Replicating the nuclear reaction that drives the sun and other stars in a laboratory – known as nuclear fusion – is as complex an achievement as it sounds.
The fusion can produce enormous amounts of carbon-free or clean energy. Although no scientist has yet succeeded in extracting usable energy from the merger, a handful of companies are working on it.
The machines that scientists build to do this are called reactors. They are massively heavy, cost tens of millions of dollars, and are the culmination of decades of scientific research.
TAE Technologies, headquartered in Foothill Ranch, Calif., Is a merger company with a unique reactor design and recently reached a major milestone in the search for usable energy from the merger. TAE Technologies shared this virtual tour of their lab to explain the potential of fusion technology.
How to get to 50 million degrees Celsius
To re-establish fusion on Earth, a lighter atom like hydrogen must first be usedhas to be heated until the fourth state of matter, the plasma, is reached. (The first three states are solid, then liquid, then gaseous.)
Gas has to be “overheated” in order to generate plasma, says Michl Binderbauer, CEO of TAE Technologies.
Then the overheated plasma must be held long enough and in a steady state to release energy.
In April, TAE Technologies, which was founded in 1998, announced that it can generate stable plasma at more than 50 million degrees Celsius with its FRC (Field Reversed Configuration) machine. The machine is nicknamed Norman, after Binderbauer’s late mentor Norman Rostoker, “one of the popes of the field,” he says.
While this milestone is important, it isn’t the hottest temperature produced in a fusion laboratory. “The Chinese and Koreans have reached over 100 million degrees in their tokamaks [fusion machines] – a very different kind of experiment, “says Andrew Holland, executive director of the Fusion Industry Association.
The video embedded below shows how plasma is formed and sustained in TAE’s fusion machine.
Another type of fusion reactor
Typically the donut-shaped tokamak machines mentioned by Holland are used to attempt fusion. However, building and repairing TAE’s FRC reactor are more cost-effective and, according to Binderbauer, the system is less complex.
TAE’s Norman FRC machine, seen in the photos and in the video embedded below, cost $ 150 million and was built from mid-2016 to mid-2017.
It is 80 feet long and 22 feet high and weighs 60,000 pounds.
The machine first creates an internal vacuum. Then “we introduce a handful of particles – about a million times less dense than the air we’re sitting in in the room – so the amount of particles there is tiny,” Binderbauer told CNBC Make It.
Hydrogen gas is heated at each end of the machine to form a plasma. The two plasmas are then beaten together in the middle part of the machine. See this in the video clip embedded below.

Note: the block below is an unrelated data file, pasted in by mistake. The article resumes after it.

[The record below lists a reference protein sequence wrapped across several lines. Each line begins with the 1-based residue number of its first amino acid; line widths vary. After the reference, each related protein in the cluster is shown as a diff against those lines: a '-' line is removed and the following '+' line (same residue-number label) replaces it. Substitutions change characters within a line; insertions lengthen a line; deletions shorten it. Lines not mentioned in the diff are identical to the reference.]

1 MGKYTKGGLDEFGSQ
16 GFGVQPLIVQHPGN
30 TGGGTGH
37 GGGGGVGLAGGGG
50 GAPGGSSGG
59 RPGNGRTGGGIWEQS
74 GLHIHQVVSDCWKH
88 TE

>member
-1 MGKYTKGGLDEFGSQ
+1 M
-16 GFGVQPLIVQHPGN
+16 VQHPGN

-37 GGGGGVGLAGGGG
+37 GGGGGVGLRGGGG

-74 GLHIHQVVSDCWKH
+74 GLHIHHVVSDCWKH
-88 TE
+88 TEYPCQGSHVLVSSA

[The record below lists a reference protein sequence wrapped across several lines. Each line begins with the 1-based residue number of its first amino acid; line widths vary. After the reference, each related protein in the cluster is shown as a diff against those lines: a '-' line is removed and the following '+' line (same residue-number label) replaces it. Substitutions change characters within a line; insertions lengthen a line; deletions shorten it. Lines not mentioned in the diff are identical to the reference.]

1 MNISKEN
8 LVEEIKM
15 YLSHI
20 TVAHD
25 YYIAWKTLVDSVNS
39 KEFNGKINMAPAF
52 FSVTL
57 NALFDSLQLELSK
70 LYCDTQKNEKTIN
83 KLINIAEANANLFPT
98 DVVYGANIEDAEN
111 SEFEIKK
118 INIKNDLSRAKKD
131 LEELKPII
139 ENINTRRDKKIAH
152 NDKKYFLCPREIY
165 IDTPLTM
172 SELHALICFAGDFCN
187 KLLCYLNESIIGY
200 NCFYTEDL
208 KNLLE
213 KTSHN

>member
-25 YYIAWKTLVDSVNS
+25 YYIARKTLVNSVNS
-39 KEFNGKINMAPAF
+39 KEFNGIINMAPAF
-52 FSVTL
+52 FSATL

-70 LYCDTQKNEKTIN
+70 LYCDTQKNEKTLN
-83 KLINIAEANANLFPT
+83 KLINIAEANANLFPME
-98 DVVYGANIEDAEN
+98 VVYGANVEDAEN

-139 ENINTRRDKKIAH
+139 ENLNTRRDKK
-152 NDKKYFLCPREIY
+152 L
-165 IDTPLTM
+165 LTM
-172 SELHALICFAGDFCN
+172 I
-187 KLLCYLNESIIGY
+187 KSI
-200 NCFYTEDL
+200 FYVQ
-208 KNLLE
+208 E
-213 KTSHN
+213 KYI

Particle beam accelerators (seen with yellow ends in the photos below) hold the collapsed plasma in place so that fusion can take place.
TAE Technologies uses hydrogen-boron fuel, which is “the cleanest, most environmentally friendly fuel source on earth, with no harmful primary by-products and a sufficient natural supply to sustain the planet for virtually 100,000 years,” says Binderbauer. “As a species, we would probably be extinct by our own doing before we ran out of fuel.”
The use of hydrogen-boron “requires much higher temperatures to achieve fusion, so it is much more difficult,” says Holland.
Reaching 50 million degrees Celsius in April brought TAE a cash infusion of $ 280 million from investors such as Vulcan, Venrock, NEA, Wellcome Trust, Google and the Kuwait Investment Authority, as well as the family offices of Addison Fischer, Art Samberg and Charles Schwab. In total, TAE Technologies raised $ 880 million from investors.
But 50 million degrees Celsius are still not hot enough to generate so-called “net energy”. With current technology, fusion uses all of the energy it generates to sustain its own response, leaving no net energy to power other things.
For net energy, TAE will use the latest funds to build a next generation FRC called the Copernicus, the illustration of which is embedded below. According to an April statement by TAE, it will “operate well over 100 million degrees Celsius to simulate net energy production”.
Copernicus’ design, which is similar to Norman, is still being finalized.
The future of merger
“Our game plan, which we have implemented, is to put a demonstration power plant online at the end of the 1920s so that you can go into commercialization,” says Binderbauer.
However, one of the most common criticisms of the merger is that it will take too long to be realized to help with climate change.
“Fusion has great potential to contribute to a clean energy future,” said Jonathan Cobb, senior analyst at the World Nuclear Association. But even if net energy is achieved in the 2020s, “widespread use of fusion is not possible”.
To be precise, there will be six years and eight months from April 30th before the amount of carbon dioxide released into the atmosphere causes global warming of the planet exceeding 1.5 degrees Celsius, the preferred limit of the global warming compared to pre-industrial levels as agreed by the Paris Agreement.
Binderbauer agrees that the time until the merger is usable is “significant”. But he believes fusion is still important. “In the next 25 years we will double the electricity demand worldwide,” he says. “So the question is how that is created.”
How Bill Gates’ TerraPower company is building next-generation nuclear power
This Google X spin-off offers a way to heat and cool your home with clean energy
This start-up, supported by Bill Gates and Jeff Bezos, aims to produce almost unlimited clean energy